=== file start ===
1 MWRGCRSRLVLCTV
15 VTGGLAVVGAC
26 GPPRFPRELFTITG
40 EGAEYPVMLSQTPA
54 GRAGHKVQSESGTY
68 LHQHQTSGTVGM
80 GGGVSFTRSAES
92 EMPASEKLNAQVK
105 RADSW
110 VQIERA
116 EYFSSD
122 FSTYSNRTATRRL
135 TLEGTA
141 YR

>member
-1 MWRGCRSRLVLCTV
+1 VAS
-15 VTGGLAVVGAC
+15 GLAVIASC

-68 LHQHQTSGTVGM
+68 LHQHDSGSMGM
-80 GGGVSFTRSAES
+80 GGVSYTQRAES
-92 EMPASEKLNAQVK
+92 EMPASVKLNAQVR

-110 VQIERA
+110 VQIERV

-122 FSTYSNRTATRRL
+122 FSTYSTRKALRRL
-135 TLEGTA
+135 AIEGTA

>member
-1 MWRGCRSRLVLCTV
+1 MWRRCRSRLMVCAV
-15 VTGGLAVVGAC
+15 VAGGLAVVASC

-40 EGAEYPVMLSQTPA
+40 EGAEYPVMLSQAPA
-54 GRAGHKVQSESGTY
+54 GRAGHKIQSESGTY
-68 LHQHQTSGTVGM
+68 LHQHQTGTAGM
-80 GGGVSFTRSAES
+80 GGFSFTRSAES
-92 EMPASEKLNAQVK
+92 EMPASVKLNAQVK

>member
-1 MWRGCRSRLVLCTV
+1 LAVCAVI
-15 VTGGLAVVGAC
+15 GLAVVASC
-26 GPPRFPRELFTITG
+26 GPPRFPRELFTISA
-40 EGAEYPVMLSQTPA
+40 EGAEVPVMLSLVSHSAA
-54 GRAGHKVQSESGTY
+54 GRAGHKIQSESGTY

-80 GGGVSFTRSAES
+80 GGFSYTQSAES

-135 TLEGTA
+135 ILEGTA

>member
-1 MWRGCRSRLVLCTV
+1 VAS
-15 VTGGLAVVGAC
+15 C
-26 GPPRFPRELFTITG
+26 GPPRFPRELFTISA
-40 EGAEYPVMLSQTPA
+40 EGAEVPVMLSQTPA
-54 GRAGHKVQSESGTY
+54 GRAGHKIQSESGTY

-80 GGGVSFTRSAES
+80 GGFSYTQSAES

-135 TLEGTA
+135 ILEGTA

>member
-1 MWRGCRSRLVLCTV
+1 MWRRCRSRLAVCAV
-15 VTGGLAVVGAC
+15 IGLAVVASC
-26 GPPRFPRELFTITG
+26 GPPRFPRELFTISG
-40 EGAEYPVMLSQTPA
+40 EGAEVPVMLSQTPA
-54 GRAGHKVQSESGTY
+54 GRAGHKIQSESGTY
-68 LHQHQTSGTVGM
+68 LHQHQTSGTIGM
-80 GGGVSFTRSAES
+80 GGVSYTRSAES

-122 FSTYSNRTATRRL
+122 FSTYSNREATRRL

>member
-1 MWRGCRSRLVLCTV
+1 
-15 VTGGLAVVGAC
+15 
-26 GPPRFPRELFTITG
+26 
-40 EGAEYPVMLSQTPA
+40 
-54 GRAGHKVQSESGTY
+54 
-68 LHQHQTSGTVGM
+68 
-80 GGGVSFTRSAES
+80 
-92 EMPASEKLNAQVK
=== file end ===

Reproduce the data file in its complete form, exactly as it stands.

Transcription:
1 MWRGCRSRLVLCTV
15 VTGGLAVVGAC
26 GPPRFPRELFTITG
40 EGAEYPVMLSQTPA
54 GRAGHKVQSESGTY
68 LHQHQTSGTVGM
80 GGGVSFTRSAES
92 EMPASEKLNAQVK
105 RADSW
110 VQIERA
116 EYFSSD
122 FSTYSNRTATRRL
135 TLEGTA
141 YR

>member
-1 MWRGCRSRLVLCTV
+1 VAS
-15 VTGGLAVVGAC
+15 GLAVIASC

-68 LHQHQTSGTVGM
+68 LHQHDSGSMGM
-80 GGGVSFTRSAES
+80 GGVSYTQRAES
-92 EMPASEKLNAQVK
+92 EMPASVKLNAQVR

-110 VQIERA
+110 VQIERV

-122 FSTYSNRTATRRL
+122 FSTYSTRKALRRL
-135 TLEGTA
+135 AIEGTA

>member
-1 MWRGCRSRLVLCTV
+1 MWRRCRSRLMVCAV
-15 VTGGLAVVGAC
+15 VAGGLAVVASC

-40 EGAEYPVMLSQTPA
+40 EGAEYPVMLSQAPA
-54 GRAGHKVQSESGTY
+54 GRAGHKIQSESGTY
-68 LHQHQTSGTVGM
+68 LHQHQTGTAGM
-80 GGGVSFTRSAES
+80 GGFSFTRSAES
-92 EMPASEKLNAQVK
+92 EMPASVKLNAQVK

>member
-1 MWRGCRSRLVLCTV
+1 LAVCAVI
-15 VTGGLAVVGAC
+15 GLAVVASC
-26 GPPRFPRELFTITG
+26 GPPRFPRELFTISA
-40 EGAEYPVMLSQTPA
+40 EGAEVPVMLSLVSHSAA
-54 GRAGHKVQSESGTY
+54 GRAGHKIQSESGTY

-80 GGGVSFTRSAES
+80 GGFSYTQSAES

-135 TLEGTA
+135 ILEGTA

>member
-1 MWRGCRSRLVLCTV
+1 VAS
-15 VTGGLAVVGAC
+15 C
-26 GPPRFPRELFTITG
+26 GPPRFPRELFTISA
-40 EGAEYPVMLSQTPA
+40 EGAEVPVMLSQTPA
-54 GRAGHKVQSESGTY
+54 GRAGHKIQSESGTY

-80 GGGVSFTRSAES
+80 GGFSYTQSAES

-135 TLEGTA
+135 ILEGTA

>member
-1 MWRGCRSRLVLCTV
+1 MWRRCRSRLAVCAV
-15 VTGGLAVVGAC
+15 IGLAVVASC
-26 GPPRFPRELFTITG
+26 GPPRFPRELFTISG
-40 EGAEYPVMLSQTPA
+40 EGAEVPVMLSQTPA
-54 GRAGHKVQSESGTY
+54 GRAGHKIQSESGTY
-68 LHQHQTSGTVGM
+68 LHQHQTSGTIGM
-80 GGGVSFTRSAES
+80 GGVSYTRSAES

-122 FSTYSNRTATRRL
+122 FSTYSNREATRRL

>member
-1 MWRGCRSRLVLCTV
+1 
-15 VTGGLAVVGAC
+15 
-26 GPPRFPRELFTITG
+26 
-40 EGAEYPVMLSQTPA
+40 
-54 GRAGHKVQSESGTY
+54 
-68 LHQHQTSGTVGM
+68 
-80 GGGVSFTRSAES
+80 
-92 EMPASEKLNAQVK